Chief Justice Roxane George has ruled that the Minister of Communities’ decision to terminate the employment of Linden Town Clerk Jonellor Bowen was unlawful, as she was not allowed a hearing prior to her termination, and no justification was provided for her dismissal.
While the court ruled in favour of Bowen in this regard, however, the request for the applicant’s reinstatement to the position was not granted.
Justice George did order that Bowen be paid benefits once her services are lawfully terminated as well as costs by the State amounting to $50,000.
The court’s ruling was made on May 25th.
The application, filed by attorneys Mark Conway and Charles Ramson Jr on Bowen’s behalf, had requested that the decision made by Minister Ronald Bulkan to revoke their client’s appointment be quashed as it was “unlawful, ultra vires, arbitrary, contrary to and breaches the principles of natural justice;” that the Local Government Commission (LGC) be prevented from appointing a Linden Town Clerk until the matter was determined; for the Chairman of that Commission to prove to the court why the order should not be granted; and for the Commission to reinstate Bowen as Town Clerk given the unlawfulness of her dismissal.
As of yesterday, correspondence was sent to the LGC by Ramson informing it of the position taken by the court.
“Though no Order was made to reinstate Ms Bowen as Town Clerk, the quashing of the decision to terminate her employment as Town Clerk by the Minister of Communities effectively returns her as the current substantive Town Clerk of Linden Mayor and Town Council, since, to date, no appointment has been made to fill that position,” the letter, directed to the LGC Chairman Mortimer Mingo stated.
“The Local Government Commission may, however, decide that it may now wish to terminate Ms Bowen’s employment as Town Clerk but should that course of action be adopted by the Commission, then Ms Bowen ought lawfully to receive a fair hearing and a reason(s) given therefore,” the correspondence added.
It was further noted that because the court ordered that Bowen be paid benefits upon the lawful termination of her services, the date from which that would take effect would be May 25, the day the order was granted, rather than in 2017, when she was unlawfully dismissed.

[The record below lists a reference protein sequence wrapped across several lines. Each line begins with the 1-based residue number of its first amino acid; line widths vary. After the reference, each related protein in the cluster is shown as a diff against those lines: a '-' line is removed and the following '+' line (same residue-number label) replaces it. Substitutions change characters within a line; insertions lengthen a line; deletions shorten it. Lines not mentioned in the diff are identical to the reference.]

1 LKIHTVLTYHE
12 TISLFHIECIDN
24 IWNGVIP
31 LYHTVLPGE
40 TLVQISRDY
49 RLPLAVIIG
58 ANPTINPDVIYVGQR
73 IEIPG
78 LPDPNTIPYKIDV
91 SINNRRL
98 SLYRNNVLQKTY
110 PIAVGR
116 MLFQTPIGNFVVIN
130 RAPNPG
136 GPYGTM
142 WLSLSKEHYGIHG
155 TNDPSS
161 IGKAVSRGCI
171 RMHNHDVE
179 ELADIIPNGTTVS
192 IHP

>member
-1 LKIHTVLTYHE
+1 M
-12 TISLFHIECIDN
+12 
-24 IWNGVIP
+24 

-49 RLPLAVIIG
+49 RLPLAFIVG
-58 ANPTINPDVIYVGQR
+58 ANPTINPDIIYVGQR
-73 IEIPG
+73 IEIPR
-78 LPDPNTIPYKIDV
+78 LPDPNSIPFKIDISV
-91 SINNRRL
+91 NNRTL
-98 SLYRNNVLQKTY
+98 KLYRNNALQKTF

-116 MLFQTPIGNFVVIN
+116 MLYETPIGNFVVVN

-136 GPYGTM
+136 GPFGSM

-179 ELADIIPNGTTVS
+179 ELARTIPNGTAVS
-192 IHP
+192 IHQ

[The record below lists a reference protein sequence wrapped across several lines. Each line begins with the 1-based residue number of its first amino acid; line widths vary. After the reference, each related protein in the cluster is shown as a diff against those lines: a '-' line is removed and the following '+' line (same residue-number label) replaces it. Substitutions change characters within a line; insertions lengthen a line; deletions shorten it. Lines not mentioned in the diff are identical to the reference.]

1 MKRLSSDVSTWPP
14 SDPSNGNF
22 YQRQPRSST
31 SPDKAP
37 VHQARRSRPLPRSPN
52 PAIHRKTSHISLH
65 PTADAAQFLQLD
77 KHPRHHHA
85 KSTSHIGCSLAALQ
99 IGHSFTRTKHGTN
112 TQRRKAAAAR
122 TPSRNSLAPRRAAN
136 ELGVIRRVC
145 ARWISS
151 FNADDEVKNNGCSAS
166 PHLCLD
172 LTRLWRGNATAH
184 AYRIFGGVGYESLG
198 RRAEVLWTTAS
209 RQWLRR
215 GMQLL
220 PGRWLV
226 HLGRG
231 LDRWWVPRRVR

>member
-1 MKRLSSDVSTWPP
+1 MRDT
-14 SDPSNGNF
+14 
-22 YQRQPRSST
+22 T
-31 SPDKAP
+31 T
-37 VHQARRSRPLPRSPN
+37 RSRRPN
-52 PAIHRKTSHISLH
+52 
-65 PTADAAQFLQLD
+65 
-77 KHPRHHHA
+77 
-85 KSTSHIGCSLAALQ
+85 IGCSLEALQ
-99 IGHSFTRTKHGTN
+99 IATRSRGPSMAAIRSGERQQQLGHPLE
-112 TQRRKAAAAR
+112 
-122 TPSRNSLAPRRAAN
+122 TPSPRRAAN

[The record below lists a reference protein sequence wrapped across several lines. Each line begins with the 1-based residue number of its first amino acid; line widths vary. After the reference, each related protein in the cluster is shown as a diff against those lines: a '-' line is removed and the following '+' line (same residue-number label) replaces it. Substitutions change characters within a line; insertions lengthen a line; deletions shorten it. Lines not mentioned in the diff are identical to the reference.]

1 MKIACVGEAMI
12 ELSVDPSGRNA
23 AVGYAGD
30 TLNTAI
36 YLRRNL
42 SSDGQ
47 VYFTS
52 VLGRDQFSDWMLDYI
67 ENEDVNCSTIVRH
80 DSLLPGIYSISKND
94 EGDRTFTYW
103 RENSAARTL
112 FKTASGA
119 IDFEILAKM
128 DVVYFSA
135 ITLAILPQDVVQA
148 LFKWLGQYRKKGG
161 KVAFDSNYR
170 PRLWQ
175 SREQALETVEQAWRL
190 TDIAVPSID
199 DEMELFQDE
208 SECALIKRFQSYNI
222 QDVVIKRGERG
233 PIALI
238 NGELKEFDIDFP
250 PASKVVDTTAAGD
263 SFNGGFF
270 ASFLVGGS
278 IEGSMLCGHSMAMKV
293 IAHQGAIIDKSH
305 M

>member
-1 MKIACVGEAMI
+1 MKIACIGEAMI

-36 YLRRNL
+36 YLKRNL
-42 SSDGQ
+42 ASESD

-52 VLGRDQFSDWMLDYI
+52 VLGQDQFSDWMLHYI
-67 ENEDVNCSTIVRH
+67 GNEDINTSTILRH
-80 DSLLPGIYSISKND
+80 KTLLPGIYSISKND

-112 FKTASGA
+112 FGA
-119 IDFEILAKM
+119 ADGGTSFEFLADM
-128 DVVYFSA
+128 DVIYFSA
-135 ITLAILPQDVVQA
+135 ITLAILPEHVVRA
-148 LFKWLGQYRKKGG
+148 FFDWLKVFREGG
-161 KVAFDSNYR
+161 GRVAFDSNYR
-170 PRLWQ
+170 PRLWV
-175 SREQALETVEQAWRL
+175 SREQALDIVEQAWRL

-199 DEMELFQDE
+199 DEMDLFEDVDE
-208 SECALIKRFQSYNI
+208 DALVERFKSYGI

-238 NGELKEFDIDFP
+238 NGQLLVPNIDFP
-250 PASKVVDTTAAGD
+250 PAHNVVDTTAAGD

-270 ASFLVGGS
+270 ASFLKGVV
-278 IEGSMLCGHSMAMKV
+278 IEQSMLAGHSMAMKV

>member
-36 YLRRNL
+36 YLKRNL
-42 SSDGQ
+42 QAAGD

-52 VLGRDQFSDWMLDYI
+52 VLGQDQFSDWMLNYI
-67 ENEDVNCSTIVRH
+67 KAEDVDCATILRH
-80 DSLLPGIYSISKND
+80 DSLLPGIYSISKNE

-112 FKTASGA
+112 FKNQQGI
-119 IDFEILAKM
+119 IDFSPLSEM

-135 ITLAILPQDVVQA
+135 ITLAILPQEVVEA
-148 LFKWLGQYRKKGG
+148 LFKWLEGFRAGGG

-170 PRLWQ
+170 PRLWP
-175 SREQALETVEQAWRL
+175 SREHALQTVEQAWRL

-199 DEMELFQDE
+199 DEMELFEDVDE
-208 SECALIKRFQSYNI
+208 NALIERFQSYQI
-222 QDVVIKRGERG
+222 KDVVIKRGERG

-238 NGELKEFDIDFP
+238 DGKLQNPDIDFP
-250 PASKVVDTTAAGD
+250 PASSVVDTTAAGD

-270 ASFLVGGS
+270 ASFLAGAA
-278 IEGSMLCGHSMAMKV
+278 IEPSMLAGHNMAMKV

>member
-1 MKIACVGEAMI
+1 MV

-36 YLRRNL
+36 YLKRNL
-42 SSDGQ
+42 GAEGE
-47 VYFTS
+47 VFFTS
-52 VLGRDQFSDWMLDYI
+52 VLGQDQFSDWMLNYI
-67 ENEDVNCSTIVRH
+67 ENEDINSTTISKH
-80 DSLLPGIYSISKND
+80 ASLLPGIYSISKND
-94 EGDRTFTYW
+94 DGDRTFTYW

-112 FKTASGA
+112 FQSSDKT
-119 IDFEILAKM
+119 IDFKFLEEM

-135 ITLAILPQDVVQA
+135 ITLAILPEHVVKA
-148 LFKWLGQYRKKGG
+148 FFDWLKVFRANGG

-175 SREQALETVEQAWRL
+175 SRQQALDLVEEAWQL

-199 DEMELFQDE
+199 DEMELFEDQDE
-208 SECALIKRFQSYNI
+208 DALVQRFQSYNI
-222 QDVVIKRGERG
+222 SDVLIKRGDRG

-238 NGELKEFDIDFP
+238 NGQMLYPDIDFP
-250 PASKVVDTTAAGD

Bulkan on March 23rd, 2017, and in the absence of a LGC, took a decision to revoke the appointment of Bowen.
The Linden Town Council on July 27th, 2016, had passed a no-confidence motion against Bowen. That was the third such motion brought against her and the second by the then council.
However, Bowen remained on the job until October, 2016, when the Mayor Carwyn Holland sent her on administrative leave, pending the report of a Commission of Inquiry (CoI) set up by Minister Bulkan. The CoI was tasked with investigating all complaints and matters raised by the Mayor and Town Council regarding Bowen’s performance, as well as the no-confidence motion brought against her.
Bowen had argued that the motion was illegal since it did not conform to the conditions as set out in the Municipal and District Councils Act. The council had accused Bowen of malicious attempts to stymie the development of the municipality and bring the council into disrepute.
After five hearings held between September 1st and September 19th, 2016, the commission, led by Mingo, had recommended that Bowen be reassigned to another post in the Ministry of Communities.
This recommendation was made even though the commission agreed that the no-confidence motion had not followed legal procedures.
Bowen, however, returned to her post on March 1st, 2017, as the Ministry of Communities’ Permanent Secretary, Emile McGarrell, had chosen not to have her reassigned.
In a letter to the Mayor of Linden, McGarrell had noted that the procedural flaws attached to the no-confidence motion moved against Bowen could not be supported and that a transfer would not be approved. Rather, he had directed that Bowen be reinstated.